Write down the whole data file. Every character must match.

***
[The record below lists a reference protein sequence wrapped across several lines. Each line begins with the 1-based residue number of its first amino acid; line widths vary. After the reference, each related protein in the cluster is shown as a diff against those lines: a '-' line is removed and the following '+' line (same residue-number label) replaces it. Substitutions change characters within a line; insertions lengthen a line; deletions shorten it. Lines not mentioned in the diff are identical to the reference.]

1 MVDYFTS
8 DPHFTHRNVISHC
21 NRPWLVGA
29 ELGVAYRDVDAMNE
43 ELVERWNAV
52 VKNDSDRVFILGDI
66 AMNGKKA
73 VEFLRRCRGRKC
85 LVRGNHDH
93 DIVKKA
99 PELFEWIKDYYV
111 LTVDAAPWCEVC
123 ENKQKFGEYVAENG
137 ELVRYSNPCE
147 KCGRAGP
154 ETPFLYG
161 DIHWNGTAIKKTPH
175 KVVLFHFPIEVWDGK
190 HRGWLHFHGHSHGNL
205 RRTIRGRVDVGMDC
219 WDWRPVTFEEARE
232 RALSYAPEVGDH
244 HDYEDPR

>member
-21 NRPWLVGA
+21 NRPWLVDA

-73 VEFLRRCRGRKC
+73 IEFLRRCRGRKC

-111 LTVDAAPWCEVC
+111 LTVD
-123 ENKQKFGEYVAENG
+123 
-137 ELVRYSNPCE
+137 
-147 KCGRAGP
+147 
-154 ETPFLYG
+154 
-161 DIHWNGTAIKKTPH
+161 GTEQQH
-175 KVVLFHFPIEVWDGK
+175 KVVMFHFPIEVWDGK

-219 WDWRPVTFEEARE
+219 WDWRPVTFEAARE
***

[The record below lists a reference protein sequence wrapped across several lines. Each line begins with the 1-based residue number of its first amino acid; line widths vary. After the reference, each related protein in the cluster is shown as a diff against those lines: a '-' line is removed and the following '+' line (same residue-number label) replaces it. Substitutions change characters within a line; insertions lengthen a line; deletions shorten it. Lines not mentioned in the diff are identical to the reference.]

1 MVDYFTS
8 DPHFTHRNVISHC
21 NRPWLVGA
29 ELGVAYRDVDAMNE
43 ELVERWNAV
52 VKNDSDRVFILGDI
66 AMNGKKA
73 VEFLRRCRGRKC
85 LVRGNHDH
93 DIVKKA
99 PELFEWIKDYYV
111 LTVDAAPWCEVC
123 ENKQKFGEYVAENG
137 ELVRYSNPCE
147 KCGRAGP
154 ETPFLYG
161 DIHWNGTAIKKTPH
175 KVVLFHFPIEVWDGK
190 HRGWLHFHGHSHGNL
205 RRTIRGRVDVGMDC
219 WDWRPVTFEEARE
232 RALSYAPEVGDH
244 HDYEDPR

>member
-21 NRPWLVGA
+21 NRPWLVDA

-73 VEFLRRCRGRKC
+73 IEFLRRCRGRKC

-111 LTVDAAPWCEVC
+111 LTVD
-123 ENKQKFGEYVAENG
+123 
-137 ELVRYSNPCE
+137 
-147 KCGRAGP
+147 
-154 ETPFLYG
+154 
-161 DIHWNGTAIKKTPH
+161 GTEQQH
-175 KVVLFHFPIEVWDGK
+175 KVVMFHFPIEVWDGK

-219 WDWRPVTFEEARE
+219 WDWRPVTFEAARE